Skip to main content
padlock icon - secure page this page is secure

The kinds of information that support novel associative object priming and how these differ from those that support item priming

Buy Article:

$54.00 + tax (Refund Policy)

We investigated how the information that supports novel associative and item object priming differs under identical study/test conditions. In Experiments 1 and 2, participants rated the meaningfulness of sentences linking two object pictures at study. At test, they performed either a size judgement or an associative recognition memory task on intact, recombined and novel picture (Experiment 1) or word (Experiment 2) associations. Associative priming was modulated by subjective meaningfulness of the encoded links, and depended on study/test perceptual overlap. In contrast, item priming was neither affected by the meaningfulness of the sentences nor by study/test changes in the stimulus presentation format. Associative priming and recognition were behaviourally dissociated, and associative recognition was probably too slow to have seriously contaminated associative priming. In Experiment 3, participants performed a perceptually oriented task during both experimental phases, and both associative and item priming were observed. These results suggest that associative priming depends on stored associative semantic and perceptual information when the test task requires flexible retrieval of associative information. Under the same conditions, item priming may only require activation of items' semantic properties. When both study and test tasks stress perceptual processing, retrieval of perceptual information is sufficient to support both kinds of priming.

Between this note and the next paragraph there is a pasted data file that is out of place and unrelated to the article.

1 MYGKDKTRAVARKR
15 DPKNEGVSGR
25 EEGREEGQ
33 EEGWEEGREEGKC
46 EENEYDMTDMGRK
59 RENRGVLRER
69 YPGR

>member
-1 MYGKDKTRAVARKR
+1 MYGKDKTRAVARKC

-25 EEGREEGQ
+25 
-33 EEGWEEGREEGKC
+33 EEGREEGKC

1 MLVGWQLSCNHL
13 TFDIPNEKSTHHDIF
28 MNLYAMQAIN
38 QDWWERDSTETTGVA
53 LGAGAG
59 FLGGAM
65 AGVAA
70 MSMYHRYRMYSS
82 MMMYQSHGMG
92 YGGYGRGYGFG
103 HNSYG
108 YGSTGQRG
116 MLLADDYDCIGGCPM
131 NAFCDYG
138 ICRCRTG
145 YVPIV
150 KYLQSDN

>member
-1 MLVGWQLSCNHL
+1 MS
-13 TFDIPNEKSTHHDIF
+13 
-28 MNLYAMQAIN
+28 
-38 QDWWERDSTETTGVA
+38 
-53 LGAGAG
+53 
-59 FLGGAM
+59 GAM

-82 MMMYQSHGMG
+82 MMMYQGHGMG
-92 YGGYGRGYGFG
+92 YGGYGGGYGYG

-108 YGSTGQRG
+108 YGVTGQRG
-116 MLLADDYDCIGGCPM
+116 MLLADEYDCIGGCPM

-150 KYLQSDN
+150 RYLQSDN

No Reference information available - sign in for access.
No Citation information available - sign in for access.
No Supplementary Data.
No Article Media
No Metrics

Keywords: Implicit memory; Novel associations; Priming; Recognition memory

Document Type: Research Article

Affiliations: Human Memory Laboratory, School of Psychological Sciences, University of Manchester, Manchester, UK

Publication date: August 18, 2015

  • Access Key
  • Free content
  • Partial Free content
  • New content
  • Open access content
  • Partial Open access content
  • Subscribed content
  • Partial Subscribed content
  • Free trial content
Cookie Policy
Cookie Policy
Ingenta Connect website makes use of cookies so as to keep track of data that you have filled in. I am Happy with this Find out more